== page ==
I’m amazed by Woodley’s commitment to and passion for healthy living. Woodley told Natural Health magazine that she relies a good deal on herbalism, which is defined as the study or use of medicinal properties in plants. She says:

I started learning about all the wild plants in my area, as well as all of the wild medicines that I could gather and create for myself. I was in control of my body, and I could feel what was happening. It was eye-opening.

Woodley also says an herb that is a part of her regimen is called stinging nettle (stinging? yikes!), which she seals in a jar with boiling water and then strains it before drinking, something she does this before every menstrual cycle. She claims stinging nettle is full of natural vitamins and minerals that women require and she would much rather do that as a tea-like infusion that take pills.

In addition, Woodley doesn’t seem to worry about body weight or her looks. She claims to shop at thrift stores and only buys clothes she can wear multiple times. Woodley also claims that, in order to be healthy, she doesn’t stress or worry about what could happen:

Living in a state of fear makes no sense…If I have X number of days to live, I am not going to live them in fear. Where’s the laughter in it? Where’s the joy?

I think we should all take a page from Shailene’s book of life. A healthy way to live is a happy way to live.

Brittany Eldridge

Growing up flawed: Living with acne

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When most people hit puberty, they develop acne. We are told, by doctors, parents, and those much older than us, that it’s a part of growing up and that “it will go away.”

But for some of us it doesn’t go away. And unfortunately that’s been the case with me. Sure, it’s not as severe as it was when I turned fourteen and started high school with a face full of little red mountains of fury (gross, huh?), but now that I’m in my early twenties, I’ve noticed that my skin does more than just break out—it’s dry and/or red in certain areas, and it’s discolored from past acne. Also, there’s more hair growing on my face.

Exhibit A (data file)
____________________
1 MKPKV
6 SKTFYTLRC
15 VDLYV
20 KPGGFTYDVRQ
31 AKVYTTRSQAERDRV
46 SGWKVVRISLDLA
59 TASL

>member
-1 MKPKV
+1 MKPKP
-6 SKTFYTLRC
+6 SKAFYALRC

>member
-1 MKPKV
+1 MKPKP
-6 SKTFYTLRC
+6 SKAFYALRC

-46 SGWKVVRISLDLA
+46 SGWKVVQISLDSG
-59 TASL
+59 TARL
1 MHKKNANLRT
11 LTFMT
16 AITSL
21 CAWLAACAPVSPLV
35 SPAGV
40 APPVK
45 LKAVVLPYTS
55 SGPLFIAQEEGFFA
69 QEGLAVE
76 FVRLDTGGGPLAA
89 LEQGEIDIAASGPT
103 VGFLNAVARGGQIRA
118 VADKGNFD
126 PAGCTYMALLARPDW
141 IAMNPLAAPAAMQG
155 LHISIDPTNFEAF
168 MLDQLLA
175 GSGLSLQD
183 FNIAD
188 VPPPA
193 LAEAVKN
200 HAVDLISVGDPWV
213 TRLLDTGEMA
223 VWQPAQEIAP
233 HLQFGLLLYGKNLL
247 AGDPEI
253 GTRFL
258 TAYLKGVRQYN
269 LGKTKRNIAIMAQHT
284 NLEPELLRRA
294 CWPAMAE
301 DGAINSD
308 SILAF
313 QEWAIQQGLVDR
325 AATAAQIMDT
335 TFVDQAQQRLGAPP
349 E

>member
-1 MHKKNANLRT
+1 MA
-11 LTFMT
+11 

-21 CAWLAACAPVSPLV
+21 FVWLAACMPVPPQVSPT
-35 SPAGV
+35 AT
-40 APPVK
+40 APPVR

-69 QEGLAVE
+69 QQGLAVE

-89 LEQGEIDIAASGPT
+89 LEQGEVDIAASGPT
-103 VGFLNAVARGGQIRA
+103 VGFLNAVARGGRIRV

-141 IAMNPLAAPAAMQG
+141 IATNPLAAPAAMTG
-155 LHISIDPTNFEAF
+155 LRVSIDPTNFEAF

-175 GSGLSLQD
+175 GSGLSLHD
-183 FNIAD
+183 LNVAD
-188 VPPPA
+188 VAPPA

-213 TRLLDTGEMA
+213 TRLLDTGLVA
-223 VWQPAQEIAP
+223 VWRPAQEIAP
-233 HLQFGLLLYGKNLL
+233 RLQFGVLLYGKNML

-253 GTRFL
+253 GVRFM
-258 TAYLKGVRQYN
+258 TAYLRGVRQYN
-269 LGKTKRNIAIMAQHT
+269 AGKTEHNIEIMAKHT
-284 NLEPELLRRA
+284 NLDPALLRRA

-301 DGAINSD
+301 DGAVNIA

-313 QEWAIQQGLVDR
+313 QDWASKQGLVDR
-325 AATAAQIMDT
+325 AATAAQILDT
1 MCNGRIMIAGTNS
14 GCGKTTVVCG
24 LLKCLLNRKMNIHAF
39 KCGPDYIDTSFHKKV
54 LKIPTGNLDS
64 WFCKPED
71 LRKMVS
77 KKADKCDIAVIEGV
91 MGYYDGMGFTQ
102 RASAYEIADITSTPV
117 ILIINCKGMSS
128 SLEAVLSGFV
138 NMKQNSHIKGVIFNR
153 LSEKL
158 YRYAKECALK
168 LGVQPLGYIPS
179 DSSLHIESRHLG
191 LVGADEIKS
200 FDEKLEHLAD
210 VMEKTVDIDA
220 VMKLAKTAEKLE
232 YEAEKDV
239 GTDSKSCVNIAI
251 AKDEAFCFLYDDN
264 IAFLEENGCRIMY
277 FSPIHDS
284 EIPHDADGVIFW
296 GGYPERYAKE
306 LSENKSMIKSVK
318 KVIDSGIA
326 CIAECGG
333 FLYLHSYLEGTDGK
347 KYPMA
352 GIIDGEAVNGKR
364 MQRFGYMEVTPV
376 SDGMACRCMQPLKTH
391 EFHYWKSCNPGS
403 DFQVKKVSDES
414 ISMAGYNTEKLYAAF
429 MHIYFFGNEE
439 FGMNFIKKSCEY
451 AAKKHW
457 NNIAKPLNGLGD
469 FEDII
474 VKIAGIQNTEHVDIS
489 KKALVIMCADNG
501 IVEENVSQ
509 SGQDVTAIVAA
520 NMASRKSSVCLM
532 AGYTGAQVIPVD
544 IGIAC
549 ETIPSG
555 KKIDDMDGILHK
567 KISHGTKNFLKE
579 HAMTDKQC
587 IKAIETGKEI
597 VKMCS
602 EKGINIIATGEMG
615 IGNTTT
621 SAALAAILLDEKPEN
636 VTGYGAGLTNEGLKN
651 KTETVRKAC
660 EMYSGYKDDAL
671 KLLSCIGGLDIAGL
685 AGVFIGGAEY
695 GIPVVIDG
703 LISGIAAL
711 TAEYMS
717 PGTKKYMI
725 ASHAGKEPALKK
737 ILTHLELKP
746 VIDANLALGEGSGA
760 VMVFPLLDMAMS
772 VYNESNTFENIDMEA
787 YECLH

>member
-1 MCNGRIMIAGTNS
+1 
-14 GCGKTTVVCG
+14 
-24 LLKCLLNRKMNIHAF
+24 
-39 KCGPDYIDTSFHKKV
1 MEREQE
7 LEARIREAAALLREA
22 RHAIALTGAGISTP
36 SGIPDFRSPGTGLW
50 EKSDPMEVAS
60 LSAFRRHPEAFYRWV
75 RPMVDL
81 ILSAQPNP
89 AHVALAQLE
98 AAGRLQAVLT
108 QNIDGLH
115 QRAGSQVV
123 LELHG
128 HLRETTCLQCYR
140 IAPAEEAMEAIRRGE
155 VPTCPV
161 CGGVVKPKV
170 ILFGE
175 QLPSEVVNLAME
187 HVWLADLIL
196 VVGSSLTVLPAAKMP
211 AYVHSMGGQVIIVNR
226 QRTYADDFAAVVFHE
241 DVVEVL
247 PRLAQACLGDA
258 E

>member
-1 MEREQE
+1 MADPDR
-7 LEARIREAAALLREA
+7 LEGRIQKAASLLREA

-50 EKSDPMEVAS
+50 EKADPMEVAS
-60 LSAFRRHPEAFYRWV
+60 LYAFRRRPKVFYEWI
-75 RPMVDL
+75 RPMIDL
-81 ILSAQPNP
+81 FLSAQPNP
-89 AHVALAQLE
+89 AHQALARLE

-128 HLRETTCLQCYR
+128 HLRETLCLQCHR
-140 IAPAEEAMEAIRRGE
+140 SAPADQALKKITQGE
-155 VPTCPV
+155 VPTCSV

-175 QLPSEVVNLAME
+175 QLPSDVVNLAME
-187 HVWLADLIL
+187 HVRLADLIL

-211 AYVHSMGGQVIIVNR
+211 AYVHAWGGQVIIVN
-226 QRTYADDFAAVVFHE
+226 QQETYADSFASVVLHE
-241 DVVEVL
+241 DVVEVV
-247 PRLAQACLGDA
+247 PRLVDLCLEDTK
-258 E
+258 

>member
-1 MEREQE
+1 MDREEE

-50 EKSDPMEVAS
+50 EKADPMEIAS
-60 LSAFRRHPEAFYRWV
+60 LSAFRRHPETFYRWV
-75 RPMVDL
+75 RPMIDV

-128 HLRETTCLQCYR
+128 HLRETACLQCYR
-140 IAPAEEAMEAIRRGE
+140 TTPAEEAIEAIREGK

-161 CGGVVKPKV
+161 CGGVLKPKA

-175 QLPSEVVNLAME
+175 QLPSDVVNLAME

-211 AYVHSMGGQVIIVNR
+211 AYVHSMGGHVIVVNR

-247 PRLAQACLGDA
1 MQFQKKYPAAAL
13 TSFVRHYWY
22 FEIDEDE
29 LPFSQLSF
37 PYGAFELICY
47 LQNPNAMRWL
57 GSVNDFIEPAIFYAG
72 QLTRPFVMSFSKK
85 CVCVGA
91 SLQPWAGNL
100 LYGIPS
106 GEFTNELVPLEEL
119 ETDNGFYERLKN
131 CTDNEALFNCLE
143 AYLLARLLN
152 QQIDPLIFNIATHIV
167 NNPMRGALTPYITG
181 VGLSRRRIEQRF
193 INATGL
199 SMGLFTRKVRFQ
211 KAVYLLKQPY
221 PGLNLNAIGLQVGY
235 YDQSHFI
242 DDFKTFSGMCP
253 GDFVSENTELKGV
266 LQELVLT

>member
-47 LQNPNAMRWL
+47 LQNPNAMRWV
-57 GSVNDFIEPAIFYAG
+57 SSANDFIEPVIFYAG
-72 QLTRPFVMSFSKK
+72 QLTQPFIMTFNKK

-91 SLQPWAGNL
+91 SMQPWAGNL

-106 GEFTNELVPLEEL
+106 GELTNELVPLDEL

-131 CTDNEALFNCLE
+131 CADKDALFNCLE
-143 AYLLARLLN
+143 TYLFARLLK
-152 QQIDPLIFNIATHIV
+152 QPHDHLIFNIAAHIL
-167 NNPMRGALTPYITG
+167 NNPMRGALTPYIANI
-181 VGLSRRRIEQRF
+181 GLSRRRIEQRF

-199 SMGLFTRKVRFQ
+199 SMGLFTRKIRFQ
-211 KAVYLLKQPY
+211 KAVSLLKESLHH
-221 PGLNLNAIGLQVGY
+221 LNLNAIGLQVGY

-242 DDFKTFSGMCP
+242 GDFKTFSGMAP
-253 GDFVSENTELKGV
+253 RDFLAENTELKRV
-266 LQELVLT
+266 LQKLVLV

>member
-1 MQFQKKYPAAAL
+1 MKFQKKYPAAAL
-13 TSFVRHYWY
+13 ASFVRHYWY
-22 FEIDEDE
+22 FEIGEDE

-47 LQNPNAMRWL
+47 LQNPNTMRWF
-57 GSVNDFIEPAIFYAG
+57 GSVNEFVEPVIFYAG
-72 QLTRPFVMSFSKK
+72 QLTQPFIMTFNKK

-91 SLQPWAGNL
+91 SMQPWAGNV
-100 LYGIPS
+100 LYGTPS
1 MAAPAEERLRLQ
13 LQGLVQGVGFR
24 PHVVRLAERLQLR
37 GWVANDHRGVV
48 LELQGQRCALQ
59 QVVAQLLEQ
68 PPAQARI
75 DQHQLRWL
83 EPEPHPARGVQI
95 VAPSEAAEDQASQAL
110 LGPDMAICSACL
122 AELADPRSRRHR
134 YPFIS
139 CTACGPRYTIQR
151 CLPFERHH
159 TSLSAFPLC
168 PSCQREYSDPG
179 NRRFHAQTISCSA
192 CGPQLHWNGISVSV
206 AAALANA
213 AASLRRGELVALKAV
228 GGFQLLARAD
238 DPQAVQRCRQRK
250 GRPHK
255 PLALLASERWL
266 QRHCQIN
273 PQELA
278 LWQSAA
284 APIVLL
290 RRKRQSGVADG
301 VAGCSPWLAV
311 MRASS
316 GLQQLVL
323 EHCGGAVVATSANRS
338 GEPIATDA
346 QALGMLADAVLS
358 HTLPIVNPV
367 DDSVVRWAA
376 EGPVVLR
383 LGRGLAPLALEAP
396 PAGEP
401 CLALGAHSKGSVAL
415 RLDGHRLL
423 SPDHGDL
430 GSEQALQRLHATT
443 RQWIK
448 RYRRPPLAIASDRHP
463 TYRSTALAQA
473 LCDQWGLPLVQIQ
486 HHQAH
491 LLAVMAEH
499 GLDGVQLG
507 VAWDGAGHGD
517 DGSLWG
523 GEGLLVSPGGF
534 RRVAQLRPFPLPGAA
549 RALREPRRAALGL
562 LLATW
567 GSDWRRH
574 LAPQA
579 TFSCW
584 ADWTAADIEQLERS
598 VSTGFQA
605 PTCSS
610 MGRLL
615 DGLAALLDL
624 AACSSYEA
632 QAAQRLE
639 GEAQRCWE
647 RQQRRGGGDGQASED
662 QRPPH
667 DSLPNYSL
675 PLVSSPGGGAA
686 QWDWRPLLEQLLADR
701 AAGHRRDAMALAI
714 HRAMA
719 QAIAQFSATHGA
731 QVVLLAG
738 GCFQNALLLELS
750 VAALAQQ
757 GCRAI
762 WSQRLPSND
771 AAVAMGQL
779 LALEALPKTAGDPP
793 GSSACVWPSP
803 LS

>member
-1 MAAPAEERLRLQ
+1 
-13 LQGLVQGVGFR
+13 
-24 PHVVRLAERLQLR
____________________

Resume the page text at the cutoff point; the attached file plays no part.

All I do when I look in the mirror some days is frown. Shouldn’t my skin be at it’s prime when I’m entering my twenties?

I can’t even begin to explain how many times I’ve looked up remedies for blotchy skin or those damn blackheads that never want to leave. Pinterest has provided me with more than enough information, which I never seem to try. Why is that?

I wonder if maybe it’s because I don’t want to be one of those people who blow through tons of money trying numerous products filled with chemicals that could do more harm than good. Instead, I’m trying a new approach that allows I’m comfortable with my skin and accept that it’s flawed. After all, it was flawed when I was young, it is now, and will obviously be when I’m older.

I see far too many celebrities who still look 30 when they’re more like 50 or older, like Cher or Madonna, and it makes me feel slightly uncomfortable. 

They’re talented, yes, but I can only imagine what they have to do on a daily basis to keep that flawless skin. To me, that seems like much more trouble than it’s worth. What’s going to happen when the inside of their bodies: heart, lungs, liver or kidneys, doesn’t work anymore and they can no longer take care of their faces? I hope that they are taking care of more than just cosmetics. Isn’t it important for us to take care of our entire bodies and to accept that one day we will look older? It doesn’t mean that we won’t or can’t be beautiful.